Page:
You were right about your own taste. You may have been right about the taste of many other people as well. But as a general principle, you were wrong.
Fiction is fiction. Fiction is all the stuff that didn't happen but should have. There is no part of life, experience, or history that is not ripe for fictionalizing.
This notion of stuff that didn't happen but should have is important. Stories are part of how we make sense of the world and of our lives. (I think you could make a good argument that stories are all of how we make sense of the world and of our lives.) And because they are about making sense of lives that may not actually make any sense, or that may only make sense in the next life (if there is one), they are often neater and simple than reality. But they can also be wilder and weirder than reality, because it is often in the wild and weird that we find, or at least highlight, the things that make life make sense to us.
Alternate history is a way of making sense of the world by examining consequences. What if X had happened instead of Y? If we can project the consequences of that, we understand something about the way human affairs develop.
But if stories are about what didn't happen but should have, some people will have different tastes in stories because some people will have different views about what should have happened. (This is not simply a moral question. It can be about what would be cool. It can be about what would make human life make more sense.)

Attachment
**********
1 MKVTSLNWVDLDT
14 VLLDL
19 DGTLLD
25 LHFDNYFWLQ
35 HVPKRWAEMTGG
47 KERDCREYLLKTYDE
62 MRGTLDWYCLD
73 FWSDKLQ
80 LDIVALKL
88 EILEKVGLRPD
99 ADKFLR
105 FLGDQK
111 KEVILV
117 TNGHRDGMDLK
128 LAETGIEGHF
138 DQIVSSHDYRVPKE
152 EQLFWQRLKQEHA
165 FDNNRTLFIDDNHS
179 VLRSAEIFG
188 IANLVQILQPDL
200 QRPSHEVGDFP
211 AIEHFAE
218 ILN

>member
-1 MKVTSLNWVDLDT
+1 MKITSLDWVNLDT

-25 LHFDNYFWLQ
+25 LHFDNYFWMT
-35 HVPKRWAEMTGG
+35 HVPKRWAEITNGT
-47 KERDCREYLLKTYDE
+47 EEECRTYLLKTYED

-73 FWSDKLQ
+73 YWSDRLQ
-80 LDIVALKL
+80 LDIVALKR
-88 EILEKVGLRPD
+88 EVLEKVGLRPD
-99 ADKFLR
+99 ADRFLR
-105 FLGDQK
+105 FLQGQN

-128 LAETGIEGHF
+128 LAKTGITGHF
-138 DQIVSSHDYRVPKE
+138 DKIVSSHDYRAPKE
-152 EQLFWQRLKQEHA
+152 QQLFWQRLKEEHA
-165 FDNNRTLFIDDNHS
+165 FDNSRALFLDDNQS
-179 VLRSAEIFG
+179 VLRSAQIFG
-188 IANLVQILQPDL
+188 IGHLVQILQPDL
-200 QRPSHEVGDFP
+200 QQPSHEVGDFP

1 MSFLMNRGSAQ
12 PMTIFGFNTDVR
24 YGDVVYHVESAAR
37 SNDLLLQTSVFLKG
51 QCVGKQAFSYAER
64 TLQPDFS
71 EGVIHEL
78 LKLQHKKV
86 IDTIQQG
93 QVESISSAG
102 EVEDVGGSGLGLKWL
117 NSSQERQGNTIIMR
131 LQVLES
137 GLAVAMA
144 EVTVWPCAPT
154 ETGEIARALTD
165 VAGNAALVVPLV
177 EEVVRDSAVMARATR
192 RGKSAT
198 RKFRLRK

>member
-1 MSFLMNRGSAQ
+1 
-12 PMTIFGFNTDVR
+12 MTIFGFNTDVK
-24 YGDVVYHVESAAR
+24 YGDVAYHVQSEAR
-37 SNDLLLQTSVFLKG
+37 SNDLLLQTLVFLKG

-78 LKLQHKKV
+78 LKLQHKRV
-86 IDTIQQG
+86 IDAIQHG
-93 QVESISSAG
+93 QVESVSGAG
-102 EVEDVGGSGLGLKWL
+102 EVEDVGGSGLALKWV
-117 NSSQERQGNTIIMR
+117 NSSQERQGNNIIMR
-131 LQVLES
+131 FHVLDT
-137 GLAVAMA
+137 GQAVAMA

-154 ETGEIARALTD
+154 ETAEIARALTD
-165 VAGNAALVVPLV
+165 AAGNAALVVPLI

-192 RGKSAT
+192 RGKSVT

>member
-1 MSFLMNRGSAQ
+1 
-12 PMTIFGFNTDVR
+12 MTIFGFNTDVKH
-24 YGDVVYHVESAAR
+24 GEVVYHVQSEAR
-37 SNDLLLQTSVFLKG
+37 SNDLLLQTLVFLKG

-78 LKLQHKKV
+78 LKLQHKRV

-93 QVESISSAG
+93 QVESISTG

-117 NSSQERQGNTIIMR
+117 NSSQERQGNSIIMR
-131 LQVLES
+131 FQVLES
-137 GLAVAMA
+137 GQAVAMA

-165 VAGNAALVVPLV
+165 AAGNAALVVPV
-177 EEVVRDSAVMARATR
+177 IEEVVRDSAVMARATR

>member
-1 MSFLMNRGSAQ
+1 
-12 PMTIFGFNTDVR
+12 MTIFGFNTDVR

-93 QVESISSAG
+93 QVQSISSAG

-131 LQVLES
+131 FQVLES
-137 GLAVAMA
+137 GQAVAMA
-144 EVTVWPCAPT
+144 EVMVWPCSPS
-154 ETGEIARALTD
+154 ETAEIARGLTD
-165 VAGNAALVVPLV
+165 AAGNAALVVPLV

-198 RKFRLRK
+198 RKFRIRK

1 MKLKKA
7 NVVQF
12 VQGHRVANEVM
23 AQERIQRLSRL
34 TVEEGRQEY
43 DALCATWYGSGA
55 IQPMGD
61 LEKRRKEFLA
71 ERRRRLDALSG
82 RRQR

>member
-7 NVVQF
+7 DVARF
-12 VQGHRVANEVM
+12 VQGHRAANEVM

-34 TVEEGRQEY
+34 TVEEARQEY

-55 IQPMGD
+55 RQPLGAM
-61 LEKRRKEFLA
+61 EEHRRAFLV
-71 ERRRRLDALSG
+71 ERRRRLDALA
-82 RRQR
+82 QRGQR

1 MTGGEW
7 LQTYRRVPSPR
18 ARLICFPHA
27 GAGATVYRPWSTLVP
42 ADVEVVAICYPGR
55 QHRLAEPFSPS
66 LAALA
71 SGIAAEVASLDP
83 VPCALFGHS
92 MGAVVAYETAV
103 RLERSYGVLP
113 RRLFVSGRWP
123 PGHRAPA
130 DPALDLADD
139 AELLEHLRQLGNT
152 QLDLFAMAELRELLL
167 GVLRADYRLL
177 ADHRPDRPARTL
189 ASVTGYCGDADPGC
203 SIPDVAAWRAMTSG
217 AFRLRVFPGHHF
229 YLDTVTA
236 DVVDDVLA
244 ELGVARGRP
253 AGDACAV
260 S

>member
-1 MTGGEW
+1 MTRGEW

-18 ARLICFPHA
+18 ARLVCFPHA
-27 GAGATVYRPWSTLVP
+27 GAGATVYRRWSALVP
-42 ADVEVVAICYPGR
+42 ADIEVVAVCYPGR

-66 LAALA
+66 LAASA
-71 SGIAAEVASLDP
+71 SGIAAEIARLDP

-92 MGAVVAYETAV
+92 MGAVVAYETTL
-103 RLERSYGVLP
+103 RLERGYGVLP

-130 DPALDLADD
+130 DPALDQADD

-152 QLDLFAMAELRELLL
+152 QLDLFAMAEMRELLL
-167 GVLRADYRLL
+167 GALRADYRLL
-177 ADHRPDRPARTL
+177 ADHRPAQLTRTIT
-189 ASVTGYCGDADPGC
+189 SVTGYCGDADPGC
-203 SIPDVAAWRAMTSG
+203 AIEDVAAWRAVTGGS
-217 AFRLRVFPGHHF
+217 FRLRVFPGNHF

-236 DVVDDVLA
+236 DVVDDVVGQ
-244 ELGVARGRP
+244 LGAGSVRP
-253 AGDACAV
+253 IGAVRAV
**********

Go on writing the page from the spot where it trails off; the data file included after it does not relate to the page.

To some, feeling comfortable in their skin involves pinning down as many facts and their causes a possible. Supposition contrary to fact is anathema to them. They may enjoy historical fiction because it feels comfortably close to fact. They will be proportionally uncomfortable if they suspect that anything that happens in the story is contrary to established fact. (They often have a naive and trusting view of just how established established facts really are.)
Those people are never going to like alternate history. They are never going to like four buttons on a lady's glove in an age where there should be five.
Given that they take comfort in surrounding themselves with a buffer of established facts, they are quite likely to assert that their own taste is a matter of established fact as well, that a style they don't like is simply a violation of the natural order of things.
But they are not the whole of the audience. For many of us, the things that didn't happen but should have are wildly contrary to established fact, and may call established fact into question. Some of us like nothing better than to trample an established fact underfoot, spit in its eye, and call it's mother a whore.
Fiction is fiction and may do as it pleases. Who it pleases, is, of course a different matter. We should not ask what it is right or wrong to fictionalize, but as professionals we do have to ask what will sell. And today, at least, fiction that cleaves to fact like ivy to an oak seems to be more to the popular taste.